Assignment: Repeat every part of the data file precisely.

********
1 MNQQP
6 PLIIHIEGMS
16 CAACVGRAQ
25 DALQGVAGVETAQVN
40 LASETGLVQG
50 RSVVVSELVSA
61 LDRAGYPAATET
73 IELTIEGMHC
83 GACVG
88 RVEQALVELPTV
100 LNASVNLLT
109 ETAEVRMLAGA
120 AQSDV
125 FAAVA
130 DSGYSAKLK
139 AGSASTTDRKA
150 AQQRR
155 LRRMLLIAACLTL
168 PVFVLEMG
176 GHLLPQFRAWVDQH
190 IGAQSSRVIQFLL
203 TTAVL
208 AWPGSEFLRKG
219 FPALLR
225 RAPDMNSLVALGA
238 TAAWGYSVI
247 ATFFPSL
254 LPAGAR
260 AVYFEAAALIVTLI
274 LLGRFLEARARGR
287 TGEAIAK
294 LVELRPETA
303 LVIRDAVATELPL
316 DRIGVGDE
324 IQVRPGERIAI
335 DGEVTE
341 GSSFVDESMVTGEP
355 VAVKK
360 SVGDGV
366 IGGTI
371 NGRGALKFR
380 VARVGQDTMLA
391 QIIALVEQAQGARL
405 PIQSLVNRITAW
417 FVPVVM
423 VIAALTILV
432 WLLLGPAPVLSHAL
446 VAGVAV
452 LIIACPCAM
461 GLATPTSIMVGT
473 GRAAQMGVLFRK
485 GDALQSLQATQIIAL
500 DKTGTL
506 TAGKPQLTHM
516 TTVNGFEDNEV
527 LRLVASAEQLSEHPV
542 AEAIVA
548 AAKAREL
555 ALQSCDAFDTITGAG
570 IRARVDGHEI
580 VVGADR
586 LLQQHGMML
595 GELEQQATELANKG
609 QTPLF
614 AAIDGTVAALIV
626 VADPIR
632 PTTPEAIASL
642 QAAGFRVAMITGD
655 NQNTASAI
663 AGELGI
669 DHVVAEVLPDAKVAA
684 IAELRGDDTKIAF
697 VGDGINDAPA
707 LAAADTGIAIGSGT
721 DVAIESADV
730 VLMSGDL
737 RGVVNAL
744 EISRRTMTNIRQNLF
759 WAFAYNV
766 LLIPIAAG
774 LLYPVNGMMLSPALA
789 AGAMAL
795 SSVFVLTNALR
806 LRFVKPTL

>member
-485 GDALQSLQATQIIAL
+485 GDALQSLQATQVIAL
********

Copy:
1 MNQQP
6 PLIIHIEGMS
16 CAACVGRAQ
25 DALQGVAGVETAQVN
40 LASETGLVQG
50 RSVVVSELVSA
61 LDRAGYPAATET
73 IELTIEGMHC
83 GACVG
88 RVEQALVELPTV
100 LNASVNLLT
109 ETAEVRMLAGA
120 AQSDV
125 FAAVA
130 DSGYSAKLK
139 AGSASTTDRKA
150 AQQRR
155 LRRMLLIAACLTL
168 PVFVLEMG
176 GHLLPQFRAWVDQH
190 IGAQSSRVIQFLL
203 TTAVL
208 AWPGSEFLRKG
219 FPALLR
225 RAPDMNSLVALGA
238 TAAWGYSVI
247 ATFFPSL
254 LPAGAR
260 AVYFEAAALIVTLI
274 LLGRFLEARARGR
287 TGEAIAK
294 LVELRPETA
303 LVIRDAVATELPL
316 DRIGVGDE
324 IQVRPGERIAI
335 DGEVTE
341 GSSFVDESMVTGEP
355 VAVKK
360 SVGDGV
366 IGGTI
371 NGRGALKFR
380 VARVGQDTMLA
391 QIIALVEQAQGARL
405 PIQSLVNRITAW
417 FVPVVM
423 VIAALTILV
432 WLLLGPAPVLSHAL
446 VAGVAV
452 LIIACPCAM
461 GLATPTSIMVGT
473 GRAAQMGVLFRK
485 GDALQSLQATQIIAL
500 DKTGTL
506 TAGKPQLTHM
516 TTVNGFEDNEV
527 LRLVASAEQLSEHPV
542 AEAIVA
548 AAKAREL
555 ALQSCDAFDTITGAG
570 IRARVDGHEI
580 VVGADR
586 LLQQHGMML
595 GELEQQATELANKG
609 QTPLF
614 AAIDGTVAALIV
626 VADPIR
632 PTTPEAIASL
642 QAAGFRVAMITGD
655 NQNTASAI
663 AGELGI
669 DHVVAEVLPDAKVAA
684 IAELRGDDTKIAF
697 VGDGINDAPA
707 LAAADTGIAIGSGT
721 DVAIESADV
730 VLMSGDL
737 RGVVNAL
744 EISRRTMTNIRQNLF
759 WAFAYNV
766 LLIPIAAG
774 LLYPVNGMMLSPALA
789 AGAMAL
795 SSVFVLTNALR
806 LRFVKPTL

>member
-485 GDALQSLQATQIIAL
+485 GDALQSLQATQVIAL